Shakespeare’s Opposites is a welcome addition to the world of Elizabethan theatre. This is a thorough and fascinating critical study of The Admiral’s Men, the company that were the chief rivals of Shakespeare’s company, The Lord Chamberlain’s Men.
Andrew Gurr details the steps that led Queen Elizabeth’s Privy Council to establish a “duopoly,” permitting two companies to become the only professional theatres certified to perform in Greater London from 1594 to 1600. Council members Henry Carey, Lord Chamberlain, and his son-in-law Charles Howard, Lord Admiral were patrons of this duopoly. The arrangement represented a deal struck between the Councilors, who were clearly theatre lovers, and the Lord Mayor, who wished to ban all stage plays from the city inns where they had been performing in preceding years. The compromise entailed moving all playhouses to the near suburbs—mostly to Southwark near the south end of London Bridge, and Cripplegate outside the city walls to the northeast.
The new arrangement would lend stability to a rather chaotic London professional theatre scene, which was often laden with theatre closings due to the plague. There was a precedent to Court patronage and control, and the establishment of the Queen’s Men in 1583 brought together some of the most talented players and playmakers under Elizabeth’s protection.
Many of the Admiral’s and Chamberlain’s players were veterans of this earlier patronage. The newly-formed companies divided up not only the cream of the city’s acting pool, but they divvied up performing rights to the plays already in the repertory of the Queen’s Men, as well as some of the smaller companies (Lord Strange’s, the Earl of Derby’s). Also included in this attrition were some of Shakespeare’s early plays, which were passed to the Chamberlain’s Men, and all of Marlowe’s, which went to the Admiral’s.
An interesting footnote to the creation of the duopoly is Gurr’s speculation that the establishment of the Chamberlain’s Men, with their promise of a more stable repertory structure, may have turned William Shakespeare from establishing himself as a Court-sponsored poet, back to focusing primarily on his playwriting. This is viable, as Shakespeare published both Venus and Adonis and The Rape of Lucrece during the previous year. If true, the sanctioning of the two theatre companies is a key turning point in the career of our greatest dramatist.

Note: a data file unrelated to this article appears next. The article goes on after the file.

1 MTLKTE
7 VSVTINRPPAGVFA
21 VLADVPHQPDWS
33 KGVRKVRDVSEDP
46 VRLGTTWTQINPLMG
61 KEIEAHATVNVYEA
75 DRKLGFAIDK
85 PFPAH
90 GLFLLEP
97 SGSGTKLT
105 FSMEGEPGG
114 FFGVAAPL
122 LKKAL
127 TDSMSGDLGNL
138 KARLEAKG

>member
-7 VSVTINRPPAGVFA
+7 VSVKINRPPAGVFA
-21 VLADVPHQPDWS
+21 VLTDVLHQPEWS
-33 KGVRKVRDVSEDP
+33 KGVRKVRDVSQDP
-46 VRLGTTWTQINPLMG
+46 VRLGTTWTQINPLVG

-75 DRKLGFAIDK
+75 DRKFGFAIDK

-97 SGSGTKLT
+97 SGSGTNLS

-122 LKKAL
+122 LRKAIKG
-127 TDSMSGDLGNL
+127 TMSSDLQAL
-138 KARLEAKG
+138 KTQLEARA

The story of the Admiral’s Men is, to a great extent, a tale of two theatres: the Rose and the Fortune. It’s also the tale of two outsized personalities: Edward Alleyn, the tall, imposing lead actor who created Marlowe’s greatest protagonists, and Philip Henslowe, the impresario whose diary is the richest trove of information on the Elizabethan theatre that we possess. Gurr shows how the Admiral’s Men distinguished itself from its rival by a heavy reliance on devices of disguise. It’s estimated that the average Elizabethan playgoer attended the theatre up to twenty times a year. With just two professional companies monopolizing the theatre scene, over-familiarity with the players might have been a problem. The Admiral’s men met the challenge by making the impressive Alleyn—his acting style characterized as “stalking and roaring”—their trademark actor. They also specialized in plays in which Alleyn and others in the company could adopt a number of disguises. Gurr’s close analysis of one of the company’s stock plays—the Robin Hood melodrama, Look About You—demonstrates how the script was designed to allow the players to show their virtuosity in a proliferation of disguises. Almost every main character assumes at least one disguise (some take on four or five), and the convoluted scenario—Gurr calls it a “steeplechase of a plot”—invites the audience to see their favorite actors play a range of characters of both sexes. This was all well calculated to show off their versatility and let the spectators admire the players’ expertise.
The comparatively complete documentation of the architecture of the company’s two theatres is also rich with suggestions of how the plays were physically produced. The Rose, whose sketchily excavated foundations can be seen today in the basement of a high-rise building scarcely a hundred yards from the new Shakespeare’s Globe, furnishes a wealth of archeological treasures, from its ground plan (enlarged in the mid-1590’s to increase audience capacity), to building materials, pottery fragments, items of clothing and even food scraps. The builder’s contract for the larger Fortune, constructed about the same time as the Chamberlains’ Globe in 1599 or 1600, is extant and tells us a lot about Elizabethan theatre architecture. From this, much can be extrapolated about staging and stage practice.
The reader may be challenged in places, especially in deciphering the quaint spellings in Henslowe’s diary, which mixed records of his theatre management with accounting of various sums disbursed to players, playwrights, builders, and backstage workers, as well as payments for costumes and materials. It’s also slow going in a few stretches. But overall, the story behind the company who were Shakespeare’s greatest rivals—and at times, very likely, his friends and collaborators—makes for fascinating reading.